So I found this question in a model paper,

Break ciphertext ”BJJY GPXF DI TJPM ZSYH” which is encrypted by a Caesar Cipher.

This gives a meaningful plaintext if we use 21 as the shift key. So the answer is


Do we have to find the shift key by guessing all the possible keys until we find the correct one, or is there any other way to find it?


There are only 26 possible shifts with the Caesar cipher, so you can check them all pretty quickly with a computer, or by hand for fun.

You could also get one step more sophisticated and do a frequency analysis: make histograms of ciphertext letters and compare those to the frequencies of English (e is the most common single letter; followed by t, a...just remember Etaoin Shrdlu and you'll be fine). Then you can do a $\chi$-squared test to compare your ciphertext frequencies to the expected ones from English.

Usual warning: because of how easy this is to break, make sure you only use it for fun: it offers no real security. Here's a longer discussion about cracking ciphers by hand.

  • $\begingroup$ @yeshikSenadeera If you can crack a cipher by hand, don't trust it's security. Anything you can do in 15 minutes a CPU/GPU program can do in a second or less. Though I'd point out that you might spend longer writing the code to brute-force than it'd take you to crack by hand. $\endgroup$ – Legorooj Dec 4 '19 at 2:00

As galvatron notes, there are only 26 possible keys, so you can just try them all even if you're working by hand. (If you have a computer, it's trivial.) Note that you don't need to decrypt the entire ciphertext with each key; just decrypting, say, the first word should be enough to rule out most if not all wrong keys.

In this particular case, since your ciphertext has word breaks, you can also exploit the fact that all normal English words contain at least one vowel (including Y). So, in particular, you can pretty safely assume that one of the two letters in the ciphertext word DI must decrypt to a vowel, which limits the possible keys to just 2 × 6 = 12 (including the null key that encrypts I to I, which we may immediately rule out). In fact, only one of these keys yields a common English word (IN), and indeed turns out to be the correct one.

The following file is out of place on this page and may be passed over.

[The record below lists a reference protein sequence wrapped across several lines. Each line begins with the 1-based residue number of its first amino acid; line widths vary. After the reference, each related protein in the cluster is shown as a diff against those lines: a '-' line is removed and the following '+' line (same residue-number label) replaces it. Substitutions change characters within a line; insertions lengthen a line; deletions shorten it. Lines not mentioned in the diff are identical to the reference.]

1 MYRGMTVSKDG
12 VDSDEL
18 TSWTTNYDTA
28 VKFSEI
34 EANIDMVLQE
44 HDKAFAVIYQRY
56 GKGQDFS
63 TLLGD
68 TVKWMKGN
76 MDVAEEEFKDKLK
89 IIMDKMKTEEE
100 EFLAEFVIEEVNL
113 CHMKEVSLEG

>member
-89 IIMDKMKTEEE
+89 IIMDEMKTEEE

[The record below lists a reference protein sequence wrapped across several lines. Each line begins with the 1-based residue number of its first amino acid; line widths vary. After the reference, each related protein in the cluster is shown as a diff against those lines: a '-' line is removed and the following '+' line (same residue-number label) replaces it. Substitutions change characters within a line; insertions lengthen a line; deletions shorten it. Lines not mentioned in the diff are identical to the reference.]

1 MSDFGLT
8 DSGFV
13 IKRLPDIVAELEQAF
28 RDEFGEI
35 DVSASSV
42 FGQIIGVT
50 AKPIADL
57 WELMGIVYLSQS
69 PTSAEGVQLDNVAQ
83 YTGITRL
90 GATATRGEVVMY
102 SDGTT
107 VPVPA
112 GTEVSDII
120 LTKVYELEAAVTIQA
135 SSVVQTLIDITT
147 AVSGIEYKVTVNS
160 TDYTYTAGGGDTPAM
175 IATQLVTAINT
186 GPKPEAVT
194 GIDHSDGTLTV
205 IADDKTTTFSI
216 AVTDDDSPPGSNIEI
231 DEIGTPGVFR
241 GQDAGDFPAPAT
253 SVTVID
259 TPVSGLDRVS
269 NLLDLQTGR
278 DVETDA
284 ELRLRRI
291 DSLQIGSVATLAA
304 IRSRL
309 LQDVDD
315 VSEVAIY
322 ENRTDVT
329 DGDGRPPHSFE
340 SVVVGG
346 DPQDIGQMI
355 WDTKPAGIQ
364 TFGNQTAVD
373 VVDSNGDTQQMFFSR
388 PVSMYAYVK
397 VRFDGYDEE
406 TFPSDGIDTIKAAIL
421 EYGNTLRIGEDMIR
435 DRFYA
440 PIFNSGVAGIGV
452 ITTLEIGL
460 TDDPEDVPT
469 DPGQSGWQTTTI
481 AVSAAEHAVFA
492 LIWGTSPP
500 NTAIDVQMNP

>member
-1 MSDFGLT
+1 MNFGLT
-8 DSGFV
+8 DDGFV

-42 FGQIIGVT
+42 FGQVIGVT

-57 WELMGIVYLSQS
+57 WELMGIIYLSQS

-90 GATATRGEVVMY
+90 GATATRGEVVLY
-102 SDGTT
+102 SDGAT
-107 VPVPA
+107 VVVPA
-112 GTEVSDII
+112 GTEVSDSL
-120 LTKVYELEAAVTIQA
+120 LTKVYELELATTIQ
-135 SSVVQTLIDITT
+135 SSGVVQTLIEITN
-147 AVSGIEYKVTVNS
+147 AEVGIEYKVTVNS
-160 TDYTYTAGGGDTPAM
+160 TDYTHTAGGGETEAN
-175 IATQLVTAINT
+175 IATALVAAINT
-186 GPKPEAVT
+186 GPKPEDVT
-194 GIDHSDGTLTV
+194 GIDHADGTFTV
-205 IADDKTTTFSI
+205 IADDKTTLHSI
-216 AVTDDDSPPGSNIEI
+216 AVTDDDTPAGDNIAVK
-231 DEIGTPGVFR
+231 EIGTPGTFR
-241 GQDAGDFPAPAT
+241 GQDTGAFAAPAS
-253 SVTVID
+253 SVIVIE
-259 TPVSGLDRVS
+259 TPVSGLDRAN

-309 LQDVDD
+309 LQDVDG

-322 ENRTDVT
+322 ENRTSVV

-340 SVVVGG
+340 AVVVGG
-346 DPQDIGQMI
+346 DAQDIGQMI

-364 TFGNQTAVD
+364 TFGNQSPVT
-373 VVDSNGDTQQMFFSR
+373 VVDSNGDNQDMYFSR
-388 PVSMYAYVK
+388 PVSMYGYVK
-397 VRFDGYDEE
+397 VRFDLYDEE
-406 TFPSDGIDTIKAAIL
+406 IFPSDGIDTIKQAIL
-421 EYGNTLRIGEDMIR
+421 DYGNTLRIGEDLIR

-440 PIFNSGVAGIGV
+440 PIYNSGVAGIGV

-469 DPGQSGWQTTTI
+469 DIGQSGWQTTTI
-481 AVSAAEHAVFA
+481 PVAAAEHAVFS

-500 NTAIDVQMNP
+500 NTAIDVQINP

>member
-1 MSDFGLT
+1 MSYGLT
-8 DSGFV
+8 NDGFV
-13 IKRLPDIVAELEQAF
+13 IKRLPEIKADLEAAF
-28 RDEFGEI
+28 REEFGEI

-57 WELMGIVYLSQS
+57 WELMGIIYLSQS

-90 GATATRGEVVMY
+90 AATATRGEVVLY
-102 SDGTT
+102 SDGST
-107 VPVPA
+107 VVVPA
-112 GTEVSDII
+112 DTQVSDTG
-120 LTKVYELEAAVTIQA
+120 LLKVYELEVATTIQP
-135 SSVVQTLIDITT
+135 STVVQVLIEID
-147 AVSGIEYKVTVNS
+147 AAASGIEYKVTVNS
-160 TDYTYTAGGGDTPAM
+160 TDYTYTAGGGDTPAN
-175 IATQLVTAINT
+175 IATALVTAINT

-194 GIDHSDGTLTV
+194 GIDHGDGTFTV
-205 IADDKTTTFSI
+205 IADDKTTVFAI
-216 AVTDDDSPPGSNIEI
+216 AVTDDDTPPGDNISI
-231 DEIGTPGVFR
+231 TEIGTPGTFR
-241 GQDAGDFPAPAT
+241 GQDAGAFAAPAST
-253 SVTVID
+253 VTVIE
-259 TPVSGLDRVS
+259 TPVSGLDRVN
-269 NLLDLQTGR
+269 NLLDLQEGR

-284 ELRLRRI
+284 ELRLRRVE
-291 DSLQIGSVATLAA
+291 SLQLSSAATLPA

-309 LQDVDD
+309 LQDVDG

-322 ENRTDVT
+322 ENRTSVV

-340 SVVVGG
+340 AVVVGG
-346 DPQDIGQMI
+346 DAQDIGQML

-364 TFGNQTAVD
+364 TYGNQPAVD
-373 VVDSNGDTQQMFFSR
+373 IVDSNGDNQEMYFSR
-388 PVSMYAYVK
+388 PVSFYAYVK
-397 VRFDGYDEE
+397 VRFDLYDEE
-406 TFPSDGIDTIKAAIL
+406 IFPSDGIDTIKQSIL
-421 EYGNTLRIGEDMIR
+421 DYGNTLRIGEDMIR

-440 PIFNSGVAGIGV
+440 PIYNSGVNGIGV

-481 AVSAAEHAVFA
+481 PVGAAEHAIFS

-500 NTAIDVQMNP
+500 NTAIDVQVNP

(Of course, in general, you might be unlucky and the "word" you picked might turn out to be an acronym with no vowels at all. If so, you'll notice it when none of the decryptions makes any sense, at which point you can go back and try the other keys you previously ruled out as unlikely.)

As galvatron also notes, a good general method for breaking simple substitution ciphers is frequency analysis. Basically, you start by counting the number of times each letter occurs in the ciphertext, and then assume that the most common letters in the ciphertext most likely correspond to the most common letters in plain English text.

Unfortunately, for your specific example ciphertext, frequency analysis is somewhat less effective than usual. Not only is the ciphertext too short to yield reliable frequency data (most letters in it occur only once), but it looks as if the plaintext might even have been deliberately chosen to have an untypical frequency distribution. Of the three most common English letters, T is completely absent from the plaintext, and E and A both occurs only once, in the word EXAM, which also contains an X (one of the rarest letters in English, after Q and Z).

That said, if you persist with frequency analysis, trying to match the most common ciphertext letter (J, occurring 3 times) to the most common English letters (which can be easily memorized as the nonsense phrase ETAOIN SHRDLU), you're likely to hit the correct match (J = O) after only three false starts. If the author of the question had really wanted to mess up frequency analysis, they'd have replaced the word GOOD with MUCH. ;)


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